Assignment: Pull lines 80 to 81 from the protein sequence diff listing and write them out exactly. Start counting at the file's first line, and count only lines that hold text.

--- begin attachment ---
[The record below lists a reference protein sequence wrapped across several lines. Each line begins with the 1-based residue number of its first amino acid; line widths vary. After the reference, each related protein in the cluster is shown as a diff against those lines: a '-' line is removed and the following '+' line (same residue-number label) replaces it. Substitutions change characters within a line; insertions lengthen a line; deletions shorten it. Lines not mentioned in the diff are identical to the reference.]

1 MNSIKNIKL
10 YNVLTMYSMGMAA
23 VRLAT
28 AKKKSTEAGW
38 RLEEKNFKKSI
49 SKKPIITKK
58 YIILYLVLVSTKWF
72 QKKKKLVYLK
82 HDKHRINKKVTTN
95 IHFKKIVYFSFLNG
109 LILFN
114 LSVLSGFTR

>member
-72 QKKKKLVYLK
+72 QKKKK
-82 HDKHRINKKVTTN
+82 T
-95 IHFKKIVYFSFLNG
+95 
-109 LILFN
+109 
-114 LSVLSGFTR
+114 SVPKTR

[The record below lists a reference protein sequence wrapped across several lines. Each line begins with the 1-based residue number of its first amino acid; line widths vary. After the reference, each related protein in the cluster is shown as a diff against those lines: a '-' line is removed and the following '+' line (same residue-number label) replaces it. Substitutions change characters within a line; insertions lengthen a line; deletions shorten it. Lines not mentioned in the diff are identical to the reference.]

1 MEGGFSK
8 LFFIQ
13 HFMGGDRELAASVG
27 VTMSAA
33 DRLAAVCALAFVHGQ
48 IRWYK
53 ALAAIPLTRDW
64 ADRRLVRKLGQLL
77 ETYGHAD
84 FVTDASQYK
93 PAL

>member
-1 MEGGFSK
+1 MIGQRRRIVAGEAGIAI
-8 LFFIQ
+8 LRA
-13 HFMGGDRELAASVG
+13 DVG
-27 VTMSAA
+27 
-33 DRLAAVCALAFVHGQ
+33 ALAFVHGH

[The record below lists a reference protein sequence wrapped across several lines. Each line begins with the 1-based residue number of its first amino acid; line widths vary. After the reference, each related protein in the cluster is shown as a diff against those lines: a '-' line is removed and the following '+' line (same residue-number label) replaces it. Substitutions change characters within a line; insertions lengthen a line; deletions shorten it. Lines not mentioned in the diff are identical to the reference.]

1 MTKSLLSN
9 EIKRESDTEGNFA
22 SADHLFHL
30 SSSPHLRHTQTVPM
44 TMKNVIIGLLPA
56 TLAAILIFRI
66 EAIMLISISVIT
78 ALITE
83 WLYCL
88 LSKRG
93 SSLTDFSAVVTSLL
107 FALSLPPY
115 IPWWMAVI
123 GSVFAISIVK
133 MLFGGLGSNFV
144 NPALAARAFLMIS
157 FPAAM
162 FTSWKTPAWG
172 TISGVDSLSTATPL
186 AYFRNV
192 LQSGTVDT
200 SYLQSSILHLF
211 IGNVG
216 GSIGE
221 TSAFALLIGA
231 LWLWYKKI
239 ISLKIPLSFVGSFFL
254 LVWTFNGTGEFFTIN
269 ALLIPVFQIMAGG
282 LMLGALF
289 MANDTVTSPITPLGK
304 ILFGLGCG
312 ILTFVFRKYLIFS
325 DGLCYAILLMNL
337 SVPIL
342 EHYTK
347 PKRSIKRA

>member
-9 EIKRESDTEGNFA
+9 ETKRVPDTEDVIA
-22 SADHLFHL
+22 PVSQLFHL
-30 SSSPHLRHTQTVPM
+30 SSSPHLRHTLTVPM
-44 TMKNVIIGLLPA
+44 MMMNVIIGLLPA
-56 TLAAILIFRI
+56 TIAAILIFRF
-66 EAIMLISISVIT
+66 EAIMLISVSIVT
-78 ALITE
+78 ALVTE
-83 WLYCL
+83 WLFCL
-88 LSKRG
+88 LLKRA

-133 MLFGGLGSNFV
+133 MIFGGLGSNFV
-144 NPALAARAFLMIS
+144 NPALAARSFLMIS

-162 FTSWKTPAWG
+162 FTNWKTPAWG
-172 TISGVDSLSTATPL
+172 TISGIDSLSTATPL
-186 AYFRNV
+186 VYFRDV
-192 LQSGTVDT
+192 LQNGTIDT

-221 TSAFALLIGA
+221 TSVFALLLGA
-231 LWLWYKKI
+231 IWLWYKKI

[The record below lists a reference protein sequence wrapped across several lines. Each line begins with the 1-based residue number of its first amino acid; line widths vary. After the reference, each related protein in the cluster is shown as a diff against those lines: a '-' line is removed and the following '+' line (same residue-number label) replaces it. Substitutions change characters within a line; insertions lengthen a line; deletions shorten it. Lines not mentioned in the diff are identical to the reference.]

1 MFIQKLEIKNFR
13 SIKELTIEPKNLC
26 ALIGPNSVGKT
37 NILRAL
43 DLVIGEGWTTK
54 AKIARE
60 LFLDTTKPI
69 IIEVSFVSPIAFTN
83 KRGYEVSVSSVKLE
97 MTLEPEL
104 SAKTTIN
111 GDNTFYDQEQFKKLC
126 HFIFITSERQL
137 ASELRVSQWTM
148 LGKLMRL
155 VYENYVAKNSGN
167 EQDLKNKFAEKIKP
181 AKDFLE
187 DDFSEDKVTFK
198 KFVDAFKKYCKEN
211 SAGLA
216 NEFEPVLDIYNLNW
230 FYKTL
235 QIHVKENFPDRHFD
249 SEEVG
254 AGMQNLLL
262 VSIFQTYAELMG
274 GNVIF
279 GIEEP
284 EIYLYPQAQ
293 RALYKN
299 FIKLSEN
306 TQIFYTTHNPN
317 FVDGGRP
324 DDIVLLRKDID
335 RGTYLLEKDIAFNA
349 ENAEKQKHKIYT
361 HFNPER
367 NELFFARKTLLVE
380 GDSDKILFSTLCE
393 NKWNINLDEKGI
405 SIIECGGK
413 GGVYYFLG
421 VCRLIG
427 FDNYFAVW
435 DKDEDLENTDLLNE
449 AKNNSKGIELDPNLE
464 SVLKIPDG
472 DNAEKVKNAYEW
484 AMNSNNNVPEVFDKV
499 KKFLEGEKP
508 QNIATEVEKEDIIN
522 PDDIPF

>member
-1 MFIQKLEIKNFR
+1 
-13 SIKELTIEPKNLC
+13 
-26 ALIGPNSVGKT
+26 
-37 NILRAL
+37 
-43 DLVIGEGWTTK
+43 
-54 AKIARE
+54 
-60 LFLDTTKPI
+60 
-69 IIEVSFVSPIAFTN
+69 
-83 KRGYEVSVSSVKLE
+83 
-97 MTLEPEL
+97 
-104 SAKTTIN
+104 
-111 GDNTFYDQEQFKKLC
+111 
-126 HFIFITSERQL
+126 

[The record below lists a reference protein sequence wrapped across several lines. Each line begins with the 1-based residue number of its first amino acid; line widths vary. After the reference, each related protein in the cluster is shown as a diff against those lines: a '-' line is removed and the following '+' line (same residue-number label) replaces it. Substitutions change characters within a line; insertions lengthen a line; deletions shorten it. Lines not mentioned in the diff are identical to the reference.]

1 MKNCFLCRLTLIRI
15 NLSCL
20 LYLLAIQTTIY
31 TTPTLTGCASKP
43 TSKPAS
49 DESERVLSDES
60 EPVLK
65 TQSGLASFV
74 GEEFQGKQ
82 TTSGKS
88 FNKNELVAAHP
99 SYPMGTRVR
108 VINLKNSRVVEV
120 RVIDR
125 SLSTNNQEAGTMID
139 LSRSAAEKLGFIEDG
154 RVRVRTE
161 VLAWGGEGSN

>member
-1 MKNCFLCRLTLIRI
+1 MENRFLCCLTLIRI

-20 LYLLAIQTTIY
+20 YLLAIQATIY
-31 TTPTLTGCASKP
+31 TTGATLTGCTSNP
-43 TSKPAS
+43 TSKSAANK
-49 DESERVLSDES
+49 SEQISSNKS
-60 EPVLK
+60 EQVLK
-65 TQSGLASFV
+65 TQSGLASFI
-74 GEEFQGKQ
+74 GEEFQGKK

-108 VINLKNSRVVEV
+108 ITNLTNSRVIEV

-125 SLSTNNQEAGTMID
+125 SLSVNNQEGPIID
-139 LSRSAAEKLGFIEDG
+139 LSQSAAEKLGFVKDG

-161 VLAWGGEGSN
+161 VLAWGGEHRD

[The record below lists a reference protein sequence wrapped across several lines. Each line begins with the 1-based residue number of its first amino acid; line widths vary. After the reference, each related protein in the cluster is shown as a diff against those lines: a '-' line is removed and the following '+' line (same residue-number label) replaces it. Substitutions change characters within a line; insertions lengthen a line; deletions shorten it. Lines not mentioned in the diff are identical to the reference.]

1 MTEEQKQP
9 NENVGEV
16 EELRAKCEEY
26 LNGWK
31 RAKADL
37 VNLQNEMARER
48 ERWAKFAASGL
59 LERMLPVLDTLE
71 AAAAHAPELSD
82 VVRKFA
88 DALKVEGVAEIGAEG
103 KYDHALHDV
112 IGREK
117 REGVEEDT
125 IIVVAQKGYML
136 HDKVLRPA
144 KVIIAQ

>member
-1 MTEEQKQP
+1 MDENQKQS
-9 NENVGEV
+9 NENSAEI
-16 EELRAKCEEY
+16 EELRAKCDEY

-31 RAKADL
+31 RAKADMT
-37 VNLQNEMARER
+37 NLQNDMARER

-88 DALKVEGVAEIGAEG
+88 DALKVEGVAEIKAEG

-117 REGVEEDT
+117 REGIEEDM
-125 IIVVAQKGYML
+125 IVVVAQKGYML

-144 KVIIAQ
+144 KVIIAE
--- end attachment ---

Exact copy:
304 ILFGLGCG
312 ILTFVFRKYLIFS